Risks of Deep Vein Thrombosis
Deep Vein Thrombosis (DVT), also referred to as Deep Venous Thrombosis, is a blood clot located within a deep vein, usually in the leg. A blood clot that breaks free and travels up to the heart or lungs is referred to as a Pulmonary Embolism (PE), which can stop blood flow and cause sudden death. The CDC estimates up to 100,000 Americans die every year from preventable DVT/PE
In addition, Deep Vein Thrombosis blood clots in the leg can permanently damage veins. The result in 50% of DVT survivors is Chronic Venous Insufficiency which results in long-term leg pain, heaviness and swelling that can progress to difficulty in walking, changes in skin color and open leg sores (known as leg ulcers). Deep Venous Thrombosis can significantly impair quality of life.
Causes of Deep Vein Thrombosis
Many patients ask us, "can varicose veins cause blood clots?" According to a recent study, 5% of patients diagnosed with chronic venous insufficiency, compared to the general population, are at risk for DVT. There is a distinct increased risk for patients over 70-years-old and obese. There are several factors known to contribute to the risk of DVT although a blood clot can occur in almost anyone.
- Heredity (Genetics)
- Lack of Exercise
- Pregnancy or Recent Birth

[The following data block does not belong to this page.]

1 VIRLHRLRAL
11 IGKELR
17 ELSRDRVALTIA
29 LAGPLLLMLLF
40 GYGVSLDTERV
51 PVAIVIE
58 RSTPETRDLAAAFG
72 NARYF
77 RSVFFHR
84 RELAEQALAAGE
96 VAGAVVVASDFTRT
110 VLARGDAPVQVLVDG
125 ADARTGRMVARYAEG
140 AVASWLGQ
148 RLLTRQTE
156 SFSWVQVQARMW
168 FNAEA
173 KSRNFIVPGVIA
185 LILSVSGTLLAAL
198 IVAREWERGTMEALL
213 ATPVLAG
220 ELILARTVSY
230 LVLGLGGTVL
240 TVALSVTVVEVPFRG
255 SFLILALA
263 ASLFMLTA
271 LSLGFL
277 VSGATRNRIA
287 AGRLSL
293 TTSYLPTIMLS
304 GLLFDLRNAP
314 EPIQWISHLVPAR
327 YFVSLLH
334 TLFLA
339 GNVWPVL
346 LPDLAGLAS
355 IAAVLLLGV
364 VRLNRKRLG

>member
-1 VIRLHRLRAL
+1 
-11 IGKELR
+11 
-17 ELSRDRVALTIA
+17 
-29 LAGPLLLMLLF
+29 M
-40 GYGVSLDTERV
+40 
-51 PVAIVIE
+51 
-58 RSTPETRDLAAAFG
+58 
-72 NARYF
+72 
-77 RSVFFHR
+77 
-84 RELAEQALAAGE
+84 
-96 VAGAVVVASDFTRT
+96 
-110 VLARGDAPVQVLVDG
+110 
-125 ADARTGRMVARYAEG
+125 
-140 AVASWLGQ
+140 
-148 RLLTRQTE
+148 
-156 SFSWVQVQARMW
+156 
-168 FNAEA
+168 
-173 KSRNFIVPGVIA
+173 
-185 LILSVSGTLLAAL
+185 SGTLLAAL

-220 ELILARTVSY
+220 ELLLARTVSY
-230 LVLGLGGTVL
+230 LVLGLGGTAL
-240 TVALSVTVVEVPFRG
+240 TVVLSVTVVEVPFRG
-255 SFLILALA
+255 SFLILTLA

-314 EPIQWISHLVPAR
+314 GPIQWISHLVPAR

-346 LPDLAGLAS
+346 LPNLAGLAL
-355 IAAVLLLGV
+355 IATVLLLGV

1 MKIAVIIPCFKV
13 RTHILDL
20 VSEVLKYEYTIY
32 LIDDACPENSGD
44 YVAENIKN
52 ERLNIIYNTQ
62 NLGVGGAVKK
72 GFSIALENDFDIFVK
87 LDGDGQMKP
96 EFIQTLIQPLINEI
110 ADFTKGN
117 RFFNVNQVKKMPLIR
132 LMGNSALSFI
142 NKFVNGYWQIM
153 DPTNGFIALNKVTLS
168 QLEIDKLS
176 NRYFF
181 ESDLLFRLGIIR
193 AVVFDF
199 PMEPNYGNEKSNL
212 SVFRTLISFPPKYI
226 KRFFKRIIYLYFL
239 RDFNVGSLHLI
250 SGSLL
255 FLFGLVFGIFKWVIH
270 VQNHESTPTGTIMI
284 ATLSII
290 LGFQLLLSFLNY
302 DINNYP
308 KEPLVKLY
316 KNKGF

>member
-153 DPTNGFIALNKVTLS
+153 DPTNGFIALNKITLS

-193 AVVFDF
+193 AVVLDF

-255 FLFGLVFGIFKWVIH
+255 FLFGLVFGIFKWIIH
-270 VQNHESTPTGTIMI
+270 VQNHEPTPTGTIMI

- Recent Surgery or Hospitalization
- Cancer Treatments
- Prolonged Sitting (Airplane Travel)
- Extended Bed Rest
- Oral Contraceptives
- Hormone Replacement Therapy
- Alcohol Consumption
Symptoms of Deep Vein Thrombosis
- Increased warmth in the affected area
- Pain or tenderness in the leg, ankle or foot
- Red or discolored skin
- Swelling in the affected area
Treatment of Deep Vein Thrombosis
The absolute best way to diagnose Deep Venous Thrombosis is with a Full Vein Exam and Duplex Ultrasound. A medical clinic with an experienced vein specialist should be able to get you in the same day for diagnosis if you have any concern about blood clots in your legs. Treatment and prevention will be accomplished in several ways depending on the patient risk factors and severity but usually starts with blood thinning medication.
Prescription compression stockings are a common preventative measure as are range of motion exercises, treating underlying blood disorders and vein therapy for Chronic Venous Insufficiency. An experienced vein doctor can discuss all treatment options with you after proper diagnosis from a Full Vein Exam and Duplex Ultrasound.
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